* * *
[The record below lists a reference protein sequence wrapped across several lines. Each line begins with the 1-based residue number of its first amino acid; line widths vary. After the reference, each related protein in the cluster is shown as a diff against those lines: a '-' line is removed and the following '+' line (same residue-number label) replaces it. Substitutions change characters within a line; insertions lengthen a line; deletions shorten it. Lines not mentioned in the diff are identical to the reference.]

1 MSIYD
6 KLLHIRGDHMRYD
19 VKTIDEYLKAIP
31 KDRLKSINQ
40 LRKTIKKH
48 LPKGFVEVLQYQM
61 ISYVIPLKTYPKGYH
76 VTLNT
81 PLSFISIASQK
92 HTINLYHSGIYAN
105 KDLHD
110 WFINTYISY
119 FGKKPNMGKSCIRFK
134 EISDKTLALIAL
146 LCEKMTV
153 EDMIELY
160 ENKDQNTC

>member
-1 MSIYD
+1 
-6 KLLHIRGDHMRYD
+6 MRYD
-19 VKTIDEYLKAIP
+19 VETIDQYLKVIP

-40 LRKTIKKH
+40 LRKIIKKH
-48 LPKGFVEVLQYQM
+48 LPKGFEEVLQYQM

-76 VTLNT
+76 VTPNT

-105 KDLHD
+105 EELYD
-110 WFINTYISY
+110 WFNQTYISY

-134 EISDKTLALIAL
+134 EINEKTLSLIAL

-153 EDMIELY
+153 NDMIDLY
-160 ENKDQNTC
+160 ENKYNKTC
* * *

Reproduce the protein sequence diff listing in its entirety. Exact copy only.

[The record below lists a reference protein sequence wrapped across several lines. Each line begins with the 1-based residue number of its first amino acid; line widths vary. After the reference, each related protein in the cluster is shown as a diff against those lines: a '-' line is removed and the following '+' line (same residue-number label) replaces it. Substitutions change characters within a line; insertions lengthen a line; deletions shorten it. Lines not mentioned in the diff are identical to the reference.]

1 MSIYD
6 KLLHIRGDHMRYD
19 VKTIDEYLKAIP
31 KDRLKSINQ
40 LRKTIKKH
48 LPKGFVEVLQYQM
61 ISYVIPLKTYPKGYH
76 VTLNT
81 PLSFISIASQK
92 HTINLYHSGIYAN
105 KDLHD
110 WFINTYISY
119 FGKKPNMGKSCIRFK
134 EISDKTLALIAL
146 LCEKMTV
153 EDMIELY
160 ENKDQNTC

>member
-1 MSIYD
+1 
-6 KLLHIRGDHMRYD
+6 MRYD
-19 VKTIDEYLKAIP
+19 VETIDQYLKVIP

-40 LRKTIKKH
+40 LRKIIKKH
-48 LPKGFVEVLQYQM
+48 LPKGFEEVLQYQM

-76 VTLNT
+76 VTPNT

-105 KDLHD
+105 EELYD
-110 WFINTYISY
+110 WFNQTYISY

-134 EISDKTLALIAL
+134 EINEKTLSLIAL

-153 EDMIELY
+153 NDMIDLY
-160 ENKDQNTC
+160 ENKYNKTC